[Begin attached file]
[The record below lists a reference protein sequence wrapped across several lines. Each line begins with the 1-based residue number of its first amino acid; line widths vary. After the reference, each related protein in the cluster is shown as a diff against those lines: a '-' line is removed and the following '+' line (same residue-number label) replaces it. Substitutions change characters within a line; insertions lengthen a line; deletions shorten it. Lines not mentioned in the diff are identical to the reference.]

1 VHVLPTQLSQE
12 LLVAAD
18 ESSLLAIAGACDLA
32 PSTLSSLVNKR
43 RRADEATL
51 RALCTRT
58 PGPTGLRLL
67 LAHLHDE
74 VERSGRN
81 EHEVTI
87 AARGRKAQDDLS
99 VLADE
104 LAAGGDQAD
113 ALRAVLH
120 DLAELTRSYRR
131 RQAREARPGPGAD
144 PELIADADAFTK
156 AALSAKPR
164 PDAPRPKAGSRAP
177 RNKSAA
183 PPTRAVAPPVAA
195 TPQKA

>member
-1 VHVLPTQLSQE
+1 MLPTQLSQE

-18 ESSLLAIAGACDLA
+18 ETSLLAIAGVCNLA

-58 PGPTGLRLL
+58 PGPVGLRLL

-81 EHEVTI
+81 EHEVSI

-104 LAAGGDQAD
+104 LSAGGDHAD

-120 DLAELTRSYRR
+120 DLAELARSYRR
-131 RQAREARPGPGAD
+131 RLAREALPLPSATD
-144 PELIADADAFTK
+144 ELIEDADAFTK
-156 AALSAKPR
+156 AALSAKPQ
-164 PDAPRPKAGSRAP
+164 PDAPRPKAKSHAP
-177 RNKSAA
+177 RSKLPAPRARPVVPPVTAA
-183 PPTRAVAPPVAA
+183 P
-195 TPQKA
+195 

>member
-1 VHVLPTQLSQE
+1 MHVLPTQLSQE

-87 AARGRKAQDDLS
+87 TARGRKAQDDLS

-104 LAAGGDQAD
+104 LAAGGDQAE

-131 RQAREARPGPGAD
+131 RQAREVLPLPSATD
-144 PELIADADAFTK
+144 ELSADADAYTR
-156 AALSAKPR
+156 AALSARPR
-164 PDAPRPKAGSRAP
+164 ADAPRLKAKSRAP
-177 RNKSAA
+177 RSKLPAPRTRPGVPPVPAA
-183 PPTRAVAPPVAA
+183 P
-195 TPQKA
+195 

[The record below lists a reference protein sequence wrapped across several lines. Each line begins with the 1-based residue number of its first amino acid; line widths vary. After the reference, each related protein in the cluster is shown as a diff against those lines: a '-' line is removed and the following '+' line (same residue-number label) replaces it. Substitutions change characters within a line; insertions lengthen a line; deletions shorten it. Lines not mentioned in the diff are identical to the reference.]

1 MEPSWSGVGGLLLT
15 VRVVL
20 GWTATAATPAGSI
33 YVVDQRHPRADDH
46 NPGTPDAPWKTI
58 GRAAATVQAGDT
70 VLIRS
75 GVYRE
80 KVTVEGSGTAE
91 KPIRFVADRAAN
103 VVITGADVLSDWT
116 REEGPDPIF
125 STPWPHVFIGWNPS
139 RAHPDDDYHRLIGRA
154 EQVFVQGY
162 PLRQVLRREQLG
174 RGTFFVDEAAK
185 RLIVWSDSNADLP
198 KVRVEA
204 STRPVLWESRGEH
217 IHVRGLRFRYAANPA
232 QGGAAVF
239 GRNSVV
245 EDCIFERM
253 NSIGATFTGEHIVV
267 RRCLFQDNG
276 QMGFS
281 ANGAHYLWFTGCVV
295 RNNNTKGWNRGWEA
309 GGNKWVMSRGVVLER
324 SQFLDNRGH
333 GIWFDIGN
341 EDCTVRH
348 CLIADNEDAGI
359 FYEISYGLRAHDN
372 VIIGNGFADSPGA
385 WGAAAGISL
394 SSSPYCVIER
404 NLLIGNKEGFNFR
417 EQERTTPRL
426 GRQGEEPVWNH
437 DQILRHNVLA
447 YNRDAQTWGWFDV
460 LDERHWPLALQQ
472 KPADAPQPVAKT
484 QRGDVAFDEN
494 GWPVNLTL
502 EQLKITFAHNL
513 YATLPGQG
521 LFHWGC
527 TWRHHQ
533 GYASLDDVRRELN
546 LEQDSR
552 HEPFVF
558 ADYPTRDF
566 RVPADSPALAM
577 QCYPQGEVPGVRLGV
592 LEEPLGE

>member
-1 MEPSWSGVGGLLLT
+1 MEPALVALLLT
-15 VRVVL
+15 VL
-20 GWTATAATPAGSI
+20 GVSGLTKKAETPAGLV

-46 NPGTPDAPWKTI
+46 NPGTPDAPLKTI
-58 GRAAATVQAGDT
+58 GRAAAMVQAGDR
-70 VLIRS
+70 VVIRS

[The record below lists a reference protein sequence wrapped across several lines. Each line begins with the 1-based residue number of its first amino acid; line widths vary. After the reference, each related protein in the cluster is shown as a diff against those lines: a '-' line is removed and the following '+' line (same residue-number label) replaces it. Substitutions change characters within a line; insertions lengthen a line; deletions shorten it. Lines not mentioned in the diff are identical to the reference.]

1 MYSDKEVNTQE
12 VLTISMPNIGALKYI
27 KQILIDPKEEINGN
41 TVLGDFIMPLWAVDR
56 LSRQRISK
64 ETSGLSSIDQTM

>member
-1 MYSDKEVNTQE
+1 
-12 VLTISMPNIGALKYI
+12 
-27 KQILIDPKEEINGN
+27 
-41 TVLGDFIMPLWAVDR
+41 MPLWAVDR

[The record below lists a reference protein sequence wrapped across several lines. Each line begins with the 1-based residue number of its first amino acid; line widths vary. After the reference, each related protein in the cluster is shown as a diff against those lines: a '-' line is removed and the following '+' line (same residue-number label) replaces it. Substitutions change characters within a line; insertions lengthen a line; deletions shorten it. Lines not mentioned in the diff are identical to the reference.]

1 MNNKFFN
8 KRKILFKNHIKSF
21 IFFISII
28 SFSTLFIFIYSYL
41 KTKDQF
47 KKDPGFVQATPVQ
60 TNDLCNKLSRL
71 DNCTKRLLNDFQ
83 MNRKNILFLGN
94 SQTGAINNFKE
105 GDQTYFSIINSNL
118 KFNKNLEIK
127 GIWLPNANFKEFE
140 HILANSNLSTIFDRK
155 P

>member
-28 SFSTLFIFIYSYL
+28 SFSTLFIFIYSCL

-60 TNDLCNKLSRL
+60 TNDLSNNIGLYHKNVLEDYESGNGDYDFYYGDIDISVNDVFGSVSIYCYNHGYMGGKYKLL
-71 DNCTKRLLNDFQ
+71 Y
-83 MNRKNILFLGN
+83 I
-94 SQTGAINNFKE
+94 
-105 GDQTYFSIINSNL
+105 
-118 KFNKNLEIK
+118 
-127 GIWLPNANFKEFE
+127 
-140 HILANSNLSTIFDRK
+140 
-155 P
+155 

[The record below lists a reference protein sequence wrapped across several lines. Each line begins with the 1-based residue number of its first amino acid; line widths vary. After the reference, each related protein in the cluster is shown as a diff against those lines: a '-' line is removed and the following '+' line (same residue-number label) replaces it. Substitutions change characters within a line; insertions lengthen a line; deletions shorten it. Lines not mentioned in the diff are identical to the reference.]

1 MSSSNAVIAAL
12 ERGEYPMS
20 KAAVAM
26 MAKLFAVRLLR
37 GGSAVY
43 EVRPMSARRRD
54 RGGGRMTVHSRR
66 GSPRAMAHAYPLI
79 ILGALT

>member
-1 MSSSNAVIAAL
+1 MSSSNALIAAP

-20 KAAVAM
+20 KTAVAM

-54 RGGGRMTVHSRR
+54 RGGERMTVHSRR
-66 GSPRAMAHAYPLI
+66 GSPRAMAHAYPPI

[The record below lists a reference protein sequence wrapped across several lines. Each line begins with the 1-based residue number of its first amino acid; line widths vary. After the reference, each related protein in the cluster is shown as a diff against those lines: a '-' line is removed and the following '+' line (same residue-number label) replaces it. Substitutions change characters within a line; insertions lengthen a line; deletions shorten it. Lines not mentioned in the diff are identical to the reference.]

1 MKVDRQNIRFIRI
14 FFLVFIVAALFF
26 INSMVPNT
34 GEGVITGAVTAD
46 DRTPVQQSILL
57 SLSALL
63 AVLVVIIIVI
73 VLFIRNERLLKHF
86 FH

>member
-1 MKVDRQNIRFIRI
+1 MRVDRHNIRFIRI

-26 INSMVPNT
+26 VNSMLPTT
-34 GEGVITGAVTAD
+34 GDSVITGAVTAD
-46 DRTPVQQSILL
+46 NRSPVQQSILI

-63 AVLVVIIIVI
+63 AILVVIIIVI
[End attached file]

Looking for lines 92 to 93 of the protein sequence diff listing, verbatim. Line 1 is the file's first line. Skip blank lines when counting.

204 STRPVLWESRGEH
217 IHVRGLRFRYAANPA